The Ideal Candidate
Of the 20 fellows Dr. Shulkin has mentored, about half were older and more experienced than he was. Reflecting on the successful fellows and those who benefited less makes him think the distinction of experience and age is less important than the individual’s personality.
“What is important is the personality and motivation and self-directedness of the fellow,” says Dr. Shulkin. “This is a very autonomous fellowship. One of the pluses and minuses of working with senior executives is that they are very busy; they don’t have time the way traditional academic program directors or residency directors do to think, ‘Where are my fellows and what are they doing?’”
Those who will get the most out of this type of experience know how to be delicately assertive yet drive their own agendas.
To Drs. Shulkin and Bernard, a good patient safety leader is naturally curious about what makes healthcare organizations tick. The ideal candidate has an appreciation for hospital financing and the science behind physician behavior change, and the capacity to be a good listener. The trainee also needs to put aside his or her ego while transitioning from a physician in charge to stepping back into the student role to learn the new language and environment.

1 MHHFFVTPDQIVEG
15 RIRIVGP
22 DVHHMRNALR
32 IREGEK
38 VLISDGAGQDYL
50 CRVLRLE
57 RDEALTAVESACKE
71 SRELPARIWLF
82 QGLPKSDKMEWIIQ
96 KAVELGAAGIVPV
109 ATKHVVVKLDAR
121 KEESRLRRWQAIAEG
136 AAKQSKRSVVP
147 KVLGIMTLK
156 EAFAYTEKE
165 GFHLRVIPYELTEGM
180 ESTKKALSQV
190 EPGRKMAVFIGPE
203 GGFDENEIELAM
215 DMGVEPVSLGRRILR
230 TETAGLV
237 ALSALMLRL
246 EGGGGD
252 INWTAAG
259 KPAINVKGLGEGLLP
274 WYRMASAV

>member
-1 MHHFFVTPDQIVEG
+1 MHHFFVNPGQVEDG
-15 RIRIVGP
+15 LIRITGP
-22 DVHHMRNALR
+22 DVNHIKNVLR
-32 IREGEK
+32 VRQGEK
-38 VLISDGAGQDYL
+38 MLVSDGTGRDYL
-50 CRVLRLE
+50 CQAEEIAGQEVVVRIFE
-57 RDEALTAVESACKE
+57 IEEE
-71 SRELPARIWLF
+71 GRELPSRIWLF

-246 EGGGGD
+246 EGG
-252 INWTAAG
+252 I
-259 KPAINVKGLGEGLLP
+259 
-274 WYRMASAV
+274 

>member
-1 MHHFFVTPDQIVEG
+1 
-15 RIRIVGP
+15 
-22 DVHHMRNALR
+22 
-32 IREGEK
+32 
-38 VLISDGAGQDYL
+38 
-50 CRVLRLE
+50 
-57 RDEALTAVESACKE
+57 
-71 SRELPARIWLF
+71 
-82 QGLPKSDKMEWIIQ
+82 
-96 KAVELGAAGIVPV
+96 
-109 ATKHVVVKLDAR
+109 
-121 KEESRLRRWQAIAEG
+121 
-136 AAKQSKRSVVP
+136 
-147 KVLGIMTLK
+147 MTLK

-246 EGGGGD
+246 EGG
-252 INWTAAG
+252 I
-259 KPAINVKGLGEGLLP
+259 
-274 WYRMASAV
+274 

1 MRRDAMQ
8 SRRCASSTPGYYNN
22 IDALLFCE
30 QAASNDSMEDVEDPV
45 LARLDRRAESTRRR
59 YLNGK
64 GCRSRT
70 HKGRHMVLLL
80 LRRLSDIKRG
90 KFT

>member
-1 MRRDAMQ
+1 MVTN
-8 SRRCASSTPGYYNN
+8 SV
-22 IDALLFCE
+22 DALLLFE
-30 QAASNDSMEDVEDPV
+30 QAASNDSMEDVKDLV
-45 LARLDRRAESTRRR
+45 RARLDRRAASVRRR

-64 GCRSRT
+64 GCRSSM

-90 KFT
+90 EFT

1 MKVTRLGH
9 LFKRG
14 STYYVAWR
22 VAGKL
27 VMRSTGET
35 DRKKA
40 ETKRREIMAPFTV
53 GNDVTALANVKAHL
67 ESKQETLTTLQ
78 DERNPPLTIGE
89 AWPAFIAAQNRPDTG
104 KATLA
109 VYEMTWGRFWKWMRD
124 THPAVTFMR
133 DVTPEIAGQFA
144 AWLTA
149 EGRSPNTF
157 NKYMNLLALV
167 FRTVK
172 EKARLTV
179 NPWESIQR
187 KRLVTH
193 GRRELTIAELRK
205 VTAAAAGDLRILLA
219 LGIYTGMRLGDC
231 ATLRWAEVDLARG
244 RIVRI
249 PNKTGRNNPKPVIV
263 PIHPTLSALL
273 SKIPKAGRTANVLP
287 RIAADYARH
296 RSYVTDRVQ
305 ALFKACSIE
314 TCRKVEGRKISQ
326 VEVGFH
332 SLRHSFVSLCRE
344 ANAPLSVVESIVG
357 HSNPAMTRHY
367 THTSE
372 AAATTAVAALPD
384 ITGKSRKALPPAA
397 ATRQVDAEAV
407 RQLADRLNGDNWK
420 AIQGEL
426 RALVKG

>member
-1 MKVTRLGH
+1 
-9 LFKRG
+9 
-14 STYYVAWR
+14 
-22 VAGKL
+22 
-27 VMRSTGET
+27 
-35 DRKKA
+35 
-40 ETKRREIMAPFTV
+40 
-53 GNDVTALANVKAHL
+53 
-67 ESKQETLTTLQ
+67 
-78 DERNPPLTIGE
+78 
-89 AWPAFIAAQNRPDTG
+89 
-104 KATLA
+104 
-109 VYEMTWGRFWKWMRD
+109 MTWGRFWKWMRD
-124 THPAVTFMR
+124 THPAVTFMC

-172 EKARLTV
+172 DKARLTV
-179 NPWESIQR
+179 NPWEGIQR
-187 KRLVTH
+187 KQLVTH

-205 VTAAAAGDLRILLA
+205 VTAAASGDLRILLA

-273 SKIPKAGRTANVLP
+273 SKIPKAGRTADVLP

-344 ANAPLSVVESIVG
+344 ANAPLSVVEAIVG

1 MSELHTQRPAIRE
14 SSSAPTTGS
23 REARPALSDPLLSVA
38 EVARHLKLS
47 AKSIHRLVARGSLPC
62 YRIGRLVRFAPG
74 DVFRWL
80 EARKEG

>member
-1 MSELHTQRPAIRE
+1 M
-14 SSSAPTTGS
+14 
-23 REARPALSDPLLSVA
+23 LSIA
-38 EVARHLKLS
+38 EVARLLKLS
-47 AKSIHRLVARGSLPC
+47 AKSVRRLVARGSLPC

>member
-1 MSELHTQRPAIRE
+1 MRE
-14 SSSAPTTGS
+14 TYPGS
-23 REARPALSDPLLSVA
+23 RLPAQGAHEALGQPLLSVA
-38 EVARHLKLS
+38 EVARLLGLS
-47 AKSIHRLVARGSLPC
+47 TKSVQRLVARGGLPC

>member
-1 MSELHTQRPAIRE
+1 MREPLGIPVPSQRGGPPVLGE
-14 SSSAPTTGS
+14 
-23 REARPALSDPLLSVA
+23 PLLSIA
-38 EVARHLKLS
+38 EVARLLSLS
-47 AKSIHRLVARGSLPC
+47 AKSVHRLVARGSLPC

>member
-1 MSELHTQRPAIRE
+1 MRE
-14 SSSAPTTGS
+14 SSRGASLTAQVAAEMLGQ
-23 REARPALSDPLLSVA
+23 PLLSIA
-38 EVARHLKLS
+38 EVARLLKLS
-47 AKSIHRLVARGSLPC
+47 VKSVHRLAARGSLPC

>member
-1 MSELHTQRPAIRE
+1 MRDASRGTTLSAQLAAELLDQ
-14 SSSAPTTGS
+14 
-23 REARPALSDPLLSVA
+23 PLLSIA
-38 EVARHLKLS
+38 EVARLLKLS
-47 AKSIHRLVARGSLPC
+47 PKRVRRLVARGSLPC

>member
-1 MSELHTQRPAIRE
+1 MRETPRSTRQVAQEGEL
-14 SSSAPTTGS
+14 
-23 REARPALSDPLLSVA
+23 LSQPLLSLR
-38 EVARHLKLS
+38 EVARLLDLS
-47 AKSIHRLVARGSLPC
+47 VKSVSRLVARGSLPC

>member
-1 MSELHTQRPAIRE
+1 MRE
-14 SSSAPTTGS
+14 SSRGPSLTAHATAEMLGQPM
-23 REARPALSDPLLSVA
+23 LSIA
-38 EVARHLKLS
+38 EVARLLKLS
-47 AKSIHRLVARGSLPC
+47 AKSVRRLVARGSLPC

—David Shulkin, MD, chief executive officer, Beth Israel Medical Center, New York City
Where to Begin
The institution sponsoring the development of the patient safety officer is just as important as who that candidate is.
“The administration has to have a visionary leadership that recognizes that healthcare quality and safety is the way you do business,” says Dr. Bernard. “You have to be in an institution that is not just paying lip service to moving quality and safety. It has to be part of the fabric of the institution.”
The institution also has to be able to offer a variety of experiences, making this kind of training difficult in a nonacademic setting.
For those interested in pursuing this area of leadership, the natural first step is to meet with the CMO or CEO to explore whether the individual’s and hospital’s interests can be aligned.
“But you can’t force it,” warns Dr. Shulkin. “If that is not a natural fit, if the CMO or CEO doesn’t see their role as, or have an interest in, training faculty people; or if they don’t have the expertise to do it, it’s not going to be a good experience. In those cases, the hospitalist should look elsewhere. An increasing number of centers can offer this kind of experience for a year,” he says. “Then the hospitalist might return to their institution to take on a leadership role there.”
Creating a costly infrastructure to train a patient safety officer is not required. What is necessary is chemistry in the mentor-trainee relationship.
“This is the first time in my postgraduate career that I actually have consistently committed mentors who care about how I am molded as a physician and what my ultimate contribution to the medical field will be,” says Dr. Sivaprasad. TH
Andrea Sattinger is a medical writer based in North Carolina.